Sensu winced. "That's the director, huh?"

"Yep," Aang said dismally. "The playwright, too."

Sensu winced again. "Gee, I sure am sorry to be missing this play..." He rolled his eyes.

Aang laughed.


"You look good," Katara said, trying not to snicker.

"I look like an idiot," Zuko replied. He was wearing the exuberant Fire Nation uniform costume they'd seen before on Ember Island. The shoulder spikes were so long Zuko thought he might lose his balance. And the mask. Zuko groaned. He didn't even want to think about the mask!

"Did you memorize any lines?"

"Of this rubbish?" Zuko sighed. "I'll get by."

From audience seating, Puon-Tim's shrill shout interrupted them. "Cue Prince Zuko!"

"Well, here goes nothing."

With a sigh, Zuko made his way across the stage, which was supposed to be dark.

"Action!" Puon-Tim cried.

Zuko took a deep breath and struck a melodramatic pose. He was certain he heard Katara burst into laughter. "I must capture the Avatar!"

From his view at the prop wagon, Aang winced and slapped his forehead.

"CUT!" Puon-Tim shouted. "That's not the line!"

"But it's accurate," Zuko insisted.

"But it's not the script!"

"The script is flawed!" Zuko cried. "This character is nothing like Zuko! You make him out to be some kind of shining prince! He wasn't! It doesn't do him justice. Don't you care about that?"

Puon-Tim took a deep breath. "What I care about is keeping my skin," he seethed, "And if I portrayed the Firelord accurately, I would lose it, or at the very least get it thrown into the Boiling Rock!"

Zuko blinked. "...what?"

"Don't be an idiot!" Puon-Tim barked. "Throughout most of this story, the Firelord made the wrong choices. It makes him look bad! And if I make him look bad, he won't be pleased!"

"That's not true," Zuko said. His voice had grown quiet, horrified even.

"What could he possibly gain by letting people know all his mistakes?!" Puon-Tim exploded. He began pacing again, beet-red and infuriated.

The possum-chickens followed his every move. Someone, disobeying direct orders, had let them loose. All in all, Puon-Tim was not in a good mood.

"It could encourage people," Zuko said. "By showing them that, even if you've made mistakes, it shouldn't stop you from doing the right thing when you get the chance."

Puon-Tim tried for a different approach. "That's a very good point," he assured, "Very noble. But unfortunately, I doubt the Firelord would be so generous."

Zuko's temper snapped. "I'm telling you, you've got it wrong!"

Puon-Tim glowered. He struggled up onto the tiny stage, stomped across it, and bellowed in Zuko's face. "And I'm telling you I don't care! We're performing tonight, and your lines had better come from that script, or so help me I'll chain you up and drag you back to those soldiers in Omashu!"

Zuko and Puon-Tim glared at each other, locked in visual combat.

"Whoa," Sensu said, awed by the heat of their conflict over something so...thespian. He turned to Aang. "What was he supposed to say?"

Aang sighed. "Something about being a tortured soul and answering to the whims of a tyrannical father."

"I've only heard stories," Sensu said slowly, "but I'm pretty sure that's not how it goes."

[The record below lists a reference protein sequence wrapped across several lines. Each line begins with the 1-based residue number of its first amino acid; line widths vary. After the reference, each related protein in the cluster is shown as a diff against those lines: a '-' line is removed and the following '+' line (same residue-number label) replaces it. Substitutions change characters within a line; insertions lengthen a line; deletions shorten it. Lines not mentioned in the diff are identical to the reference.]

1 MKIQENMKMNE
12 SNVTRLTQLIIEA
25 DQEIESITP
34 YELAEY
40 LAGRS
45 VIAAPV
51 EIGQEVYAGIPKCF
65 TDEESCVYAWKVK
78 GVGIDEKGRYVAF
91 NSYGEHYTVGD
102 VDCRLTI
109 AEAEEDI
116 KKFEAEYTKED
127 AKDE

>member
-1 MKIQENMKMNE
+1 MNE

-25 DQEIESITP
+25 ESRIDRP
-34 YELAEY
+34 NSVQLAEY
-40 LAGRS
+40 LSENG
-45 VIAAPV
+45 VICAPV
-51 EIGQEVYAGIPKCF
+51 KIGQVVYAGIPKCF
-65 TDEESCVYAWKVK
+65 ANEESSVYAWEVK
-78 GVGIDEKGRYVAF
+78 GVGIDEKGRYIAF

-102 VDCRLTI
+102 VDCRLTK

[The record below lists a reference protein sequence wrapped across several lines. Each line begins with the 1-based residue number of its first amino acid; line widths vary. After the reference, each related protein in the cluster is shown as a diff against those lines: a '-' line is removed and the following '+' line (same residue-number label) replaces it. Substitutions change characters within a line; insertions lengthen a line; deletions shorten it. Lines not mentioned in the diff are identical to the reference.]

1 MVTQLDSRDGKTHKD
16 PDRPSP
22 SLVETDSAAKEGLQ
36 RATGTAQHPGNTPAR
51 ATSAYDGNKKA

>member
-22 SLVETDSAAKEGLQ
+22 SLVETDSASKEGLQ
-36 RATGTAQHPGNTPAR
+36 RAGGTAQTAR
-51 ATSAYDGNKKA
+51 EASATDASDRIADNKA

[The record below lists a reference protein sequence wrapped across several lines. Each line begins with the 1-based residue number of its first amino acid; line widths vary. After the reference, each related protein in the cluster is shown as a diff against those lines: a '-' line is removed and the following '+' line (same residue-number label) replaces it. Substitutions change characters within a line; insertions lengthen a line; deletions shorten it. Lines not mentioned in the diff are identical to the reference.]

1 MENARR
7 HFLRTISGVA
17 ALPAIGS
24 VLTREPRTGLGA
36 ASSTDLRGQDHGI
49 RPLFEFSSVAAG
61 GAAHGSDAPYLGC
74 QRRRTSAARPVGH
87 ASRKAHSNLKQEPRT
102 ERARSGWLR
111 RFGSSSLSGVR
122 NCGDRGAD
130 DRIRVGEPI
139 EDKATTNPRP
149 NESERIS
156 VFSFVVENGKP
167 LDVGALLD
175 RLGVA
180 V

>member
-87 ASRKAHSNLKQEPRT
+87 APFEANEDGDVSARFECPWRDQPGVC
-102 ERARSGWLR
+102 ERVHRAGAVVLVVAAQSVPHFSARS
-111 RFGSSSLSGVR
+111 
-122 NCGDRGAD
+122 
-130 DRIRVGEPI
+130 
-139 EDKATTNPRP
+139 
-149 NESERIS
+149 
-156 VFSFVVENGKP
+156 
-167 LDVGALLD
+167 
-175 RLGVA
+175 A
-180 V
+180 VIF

"It's not," Aang said.

"I suppose that explains why he was having such trouble with his part," Sensu realized. He frowned. "Only...why does he care so much?"

"Uh..." Aang hesitated, fishing for a good excuse. "He just hates it when people twist history."

"I understand that." Sensu turned his eyes to the sky thoughtfully; he caught sight of the late afternoon sun. "I'd better get going." He eased Momo out of his lap, struggling to stand. Momo chittered and spread his wings, hovering beside Sensu. "My father's probably wondering where I got off to."

"I'll walk you back to the market," Aang said. "Those two will probably be arguing for awhile."

Sensu grinned. "You coming, too?" he asked Momo. In reply, the flying lemur alighted on his shoulder.

"So how close is your village?" Aang asked. "Did you come from Gaoling?"

"No, Gaoling's pretty far. We're just up the mountain, a farming village mostly. It's not much," he said, "But it's home."

Aang nodded. He was picturing himself and Katara and Momo aboard Appa, gliding through the skies. "I know what you mean."

As they made their way to the market, Sensu caught Aang looking at his missing leg.

Aang reddened. "Sorry," he said. "I didn't mean to stare."

Sensu shrugged easily. "Hey, it's a missing limb. Staring is a natural reaction."

Aang hesitated. "Has it been long?"

Again, Sensu shrugged, but this time Aang sensed the ghost of a weight there. Not wanting to make his new friend uncomfortable, Aang quickly changed the subject, but there was a distance in Sensu's gaze that showed he was millions of miles away.

They were just outside the market when Sensu paused.

"You look like you get around," he said suddenly, scratching Momo's ear. "Do you think the rumors are true, about the Fire Nation?"

Aang frowned. "What rumors?"

Sensu looked surprised. "You haven't heard? People say Fire Nation soldiers have been attacking Earth Kingdom ports. Well, starting fights in ports. But everyone's thinking 'attacks'."

Aang paled. "No," he whispered. "That's...that's impossible!"

"I hope so," Sensu agreed. He continued walking. "I was hoping we could go quite a bit longer without another war." He sighed, glancing into the buzzing market. So many people, so many lives...He turned back to Aang with a smile. "It was nice to meet you, Bonzoo."